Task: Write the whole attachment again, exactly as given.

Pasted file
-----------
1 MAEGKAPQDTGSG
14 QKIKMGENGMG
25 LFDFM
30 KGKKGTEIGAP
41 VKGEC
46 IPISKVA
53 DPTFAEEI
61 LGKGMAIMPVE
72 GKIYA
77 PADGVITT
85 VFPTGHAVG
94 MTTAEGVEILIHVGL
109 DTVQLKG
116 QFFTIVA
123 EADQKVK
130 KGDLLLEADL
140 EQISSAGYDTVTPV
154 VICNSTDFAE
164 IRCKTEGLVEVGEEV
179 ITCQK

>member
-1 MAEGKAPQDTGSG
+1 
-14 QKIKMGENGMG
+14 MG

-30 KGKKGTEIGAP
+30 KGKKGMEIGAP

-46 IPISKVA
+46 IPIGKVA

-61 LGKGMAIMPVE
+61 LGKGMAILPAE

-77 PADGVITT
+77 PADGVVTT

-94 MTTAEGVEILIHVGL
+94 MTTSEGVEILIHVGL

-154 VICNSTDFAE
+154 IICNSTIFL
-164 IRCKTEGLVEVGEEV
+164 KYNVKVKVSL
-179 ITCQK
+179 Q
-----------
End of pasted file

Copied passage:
1 MAEGKAPQDTGSG
14 QKIKMGENGMG
25 LFDFM
30 KGKKGTEIGAP
41 VKGEC
46 IPISKVA
53 DPTFAEEI
61 LGKGMAIMPVE
72 GKIYA
77 PADGVITT
85 VFPTGHAVG
94 MTTAEGVEILIHVGL
109 DTVQLKG
116 QFFTIVA
123 EADQKVK
130 KGDLLLEADL
140 EQISSAGYDTVTPV
154 VICNSTDFAE
164 IRCKTEGLVEVGEEV
179 ITCQK

>member
-1 MAEGKAPQDTGSG
+1 
-14 QKIKMGENGMG
+14 MG

-30 KGKKGTEIGAP
+30 KGKKGMEIGAP

-46 IPISKVA
+46 IPIGKVA

-61 LGKGMAIMPVE
+61 LGKGMAILPAE

-77 PADGVITT
+77 PADGVVTT

-94 MTTAEGVEILIHVGL
+94 MTTSEGVEILIHVGL

-154 VICNSTDFAE
+154 IICNSTIFL
-164 IRCKTEGLVEVGEEV
+164 KYNVKVKVSL
-179 ITCQK
+179 Q